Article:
In 1988, Nintendo Power featured it on the cover of its second issue with an 11-page "monster review" plus foldout poster.[6] In 1997 Electronic Gaming Monthly ranked it the 32nd best console video game of all time, assessing that the fact that the player could not jump and had to instead swing around with his bionic arm added an unexpected level of depth to the platform genre.[15] In 2003, the NES version of Bionic Commando was inducted into GameSpot's list of the greatest games of all time.[16] In 2008, Nintendo Power ranked it as the 17th best Nintendo Entertainment System video game, describing it as one of the console's most original action games due to the ability to swing.[17] GamesRadar ranked it the fourth best NES game ever made. The staff called it a classic and praised its grappling mechanic.[18] The Japanese magazine Famitsu gave it 26 out of 40.[4]

Legacy[edit]

Remakes and re-releases[edit]

A portable adaptation of Bionic Commando was released for the Game Boy in 1992. The Game Boy version is based on the NES game, featuring the same gameplay and stages, and a similar plot, but changes the present day setting into a futuristic one. A second remake, Bionic Commando Rearmed, was developed by GRIN and released in 2008 as a downloadable game for the PlayStation 3, Xbox 360, and Windows.

The NES version was re-released as one of three NES games in the Game Boy Advance compilation Capcom Classics Mini-Mix, along with Strider and Mighty Final Fight.

Novelization[edit]

The game was novelized as Bionic Commando by J. B. Stamper as part of the Worlds of Power series of novels based on the NES version. The main character is identified as Jack Markson, who loses an arm when ninjas attack his hotel room and kidnap Super Joe. The Federation replaces his missing limb with a bionic arm that has a grappling hook and a number of other gadgets that are not featured in the game, like a flame thrower and a device that forces prisoners to tell the truth. Like most books in the series, violence was toned down to non-lethality in most cases (he usually shoots enemy soldiers with tranquilizers), although certain events, like the deaths of Hal and Killt, are kept. Much of the game's middle is skimmed over in order to fit it all into the book.

References[edit]

  1. ^ "Bionic Commando Review". Nintendo Times. 7 December 1988.
  2. ^ "List of release dates from Nintendo.com" (PDF). Archived from the original (PDF) on December 14, 2010.
  3. ^ a b "Junko Tamiya Interview: Creating Capcom's Incredible NES Scores". Video Game Music Online. May 19, 2014. Retrieved February 13, 2016.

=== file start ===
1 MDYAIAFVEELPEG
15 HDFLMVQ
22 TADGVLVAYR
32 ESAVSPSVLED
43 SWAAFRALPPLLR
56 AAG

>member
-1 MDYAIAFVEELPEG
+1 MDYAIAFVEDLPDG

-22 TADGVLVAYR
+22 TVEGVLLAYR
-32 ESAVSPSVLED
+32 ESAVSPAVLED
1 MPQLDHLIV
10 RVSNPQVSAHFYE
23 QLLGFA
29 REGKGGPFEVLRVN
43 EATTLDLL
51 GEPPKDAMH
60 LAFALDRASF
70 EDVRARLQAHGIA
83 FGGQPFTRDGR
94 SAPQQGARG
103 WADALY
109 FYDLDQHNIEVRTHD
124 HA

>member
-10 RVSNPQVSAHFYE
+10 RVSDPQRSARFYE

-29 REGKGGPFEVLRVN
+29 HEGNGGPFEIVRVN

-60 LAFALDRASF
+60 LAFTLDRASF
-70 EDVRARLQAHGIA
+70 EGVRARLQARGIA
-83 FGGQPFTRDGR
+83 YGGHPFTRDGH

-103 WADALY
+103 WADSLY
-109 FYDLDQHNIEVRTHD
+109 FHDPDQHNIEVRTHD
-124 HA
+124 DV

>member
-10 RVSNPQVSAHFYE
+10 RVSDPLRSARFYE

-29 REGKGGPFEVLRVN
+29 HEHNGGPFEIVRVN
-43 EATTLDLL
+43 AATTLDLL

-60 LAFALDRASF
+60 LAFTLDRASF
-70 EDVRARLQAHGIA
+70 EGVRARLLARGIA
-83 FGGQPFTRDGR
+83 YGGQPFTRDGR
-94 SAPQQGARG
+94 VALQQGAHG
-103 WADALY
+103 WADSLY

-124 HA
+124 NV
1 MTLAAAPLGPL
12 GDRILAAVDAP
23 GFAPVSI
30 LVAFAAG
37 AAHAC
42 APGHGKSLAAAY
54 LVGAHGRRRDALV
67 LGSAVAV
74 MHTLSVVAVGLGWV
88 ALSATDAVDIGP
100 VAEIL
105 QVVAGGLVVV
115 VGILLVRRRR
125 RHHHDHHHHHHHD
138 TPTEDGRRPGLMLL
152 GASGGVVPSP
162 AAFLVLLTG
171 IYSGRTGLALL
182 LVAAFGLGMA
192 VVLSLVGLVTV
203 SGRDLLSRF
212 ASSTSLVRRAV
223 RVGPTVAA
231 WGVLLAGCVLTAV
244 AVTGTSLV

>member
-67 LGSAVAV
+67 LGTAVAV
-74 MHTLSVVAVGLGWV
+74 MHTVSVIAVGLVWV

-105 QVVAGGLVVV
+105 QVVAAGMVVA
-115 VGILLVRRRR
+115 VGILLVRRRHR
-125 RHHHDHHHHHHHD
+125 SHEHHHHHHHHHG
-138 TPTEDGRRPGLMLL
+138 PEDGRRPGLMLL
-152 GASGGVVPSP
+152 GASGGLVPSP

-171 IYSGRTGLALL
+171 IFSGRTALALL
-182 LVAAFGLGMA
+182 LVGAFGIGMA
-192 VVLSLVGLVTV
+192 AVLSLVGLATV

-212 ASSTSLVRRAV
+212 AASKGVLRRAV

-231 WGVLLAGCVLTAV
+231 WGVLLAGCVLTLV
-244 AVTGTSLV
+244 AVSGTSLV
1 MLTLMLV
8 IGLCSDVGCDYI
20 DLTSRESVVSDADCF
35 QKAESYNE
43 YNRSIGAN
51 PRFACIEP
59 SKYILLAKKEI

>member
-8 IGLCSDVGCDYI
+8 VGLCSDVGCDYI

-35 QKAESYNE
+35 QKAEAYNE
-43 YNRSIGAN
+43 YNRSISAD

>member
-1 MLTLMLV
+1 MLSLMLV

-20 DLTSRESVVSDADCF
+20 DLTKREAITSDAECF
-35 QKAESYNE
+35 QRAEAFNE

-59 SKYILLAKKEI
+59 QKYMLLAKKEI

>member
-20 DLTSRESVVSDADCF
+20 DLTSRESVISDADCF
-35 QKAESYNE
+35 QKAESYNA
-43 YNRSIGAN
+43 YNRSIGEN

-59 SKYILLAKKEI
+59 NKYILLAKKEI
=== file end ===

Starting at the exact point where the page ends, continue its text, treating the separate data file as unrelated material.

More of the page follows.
4. ^ a b c "ヒットラーの復活 トップシークレット [ファミコン] / ファミ通.com". www.famitsu.com. Retrieved July 23, 2018.
  5. ^ a b c Top Secret: Hitler no Fukkatsu (booklet manual) (in Japanese). Capcom. 1988. Archived from the original on June 2, 2016. Retrieved February 20, 2021.
  6. ^ a b c d e "Bionic Commando". Nintendo Power. No. 2. Redmond, WA: Nintendo. September–October 1988. pp. 6–17. ISSN 1041-9551. OCLC 18893582.
  7. ^ a b c d e Bionic Commando Instruction Manual. Sunnyvale, CA: Capcom. 1988. NES-CM-USA.
  8. ^ "Commando (arcade flyer)". The Arcade Flyer Archive. Retrieved May 2, 2012. A crack soldier called "Super Joe" who has undergone special training has received a highly secret mission and is about to enter this fierce war.
  9. ^ a b Robinson, Martin (January 17, 2008). "Bionic Commando Rearmed Preview". IGN. Retrieved July 22, 2018.
  10. ^ Elite Coder. "Bionic Commando Famicom Version".
  11. ^ Sandvik, Per Arne (November 15, 2002) The Horror! Archived July 3, 2013, at the Wayback Machine Encyclopedia Obscura. Retrieved on July 9, 2008
  12. ^ Bionic Commando "The Soundtrack" (Media notes). Sumthing Else Music Works. 2009.
  13. ^ "Why 'Bionic Commando' Is Finally Back In 2008 - And How The PSP Played Two Key Roles". MTV News. Retrieved July 17, 2018.
  14. ^ "Destructoid interview: Bionic Commando's Ben Judd". destructoid. Retrieved July 22, 2018.
  15. ^ "100 Best Games of All Time". Electronic Gaming Monthly. No. 100. Ziff Davis. November 1997. p. 140. Note: Contrary to the title, the intro to the article (on page 100) explicitly states that the list covers console video games only, meaning PC games and arcade games were not eligible.
  16. ^ "The Greatest Games of All Time: Bionic Commando". GameSpot. Archived from the original on October 14, 2007.
  17. ^ "Nintendo Power - The 20th Anniversary Issue!". Nintendo Power. Vol. 231, no. 231. San Francisco, California: Future US. August 2008. p. 71.
  18. ^ "Best NES Games of all time". GamesRadar. April 16, 2012. Retrieved December 5, 2013.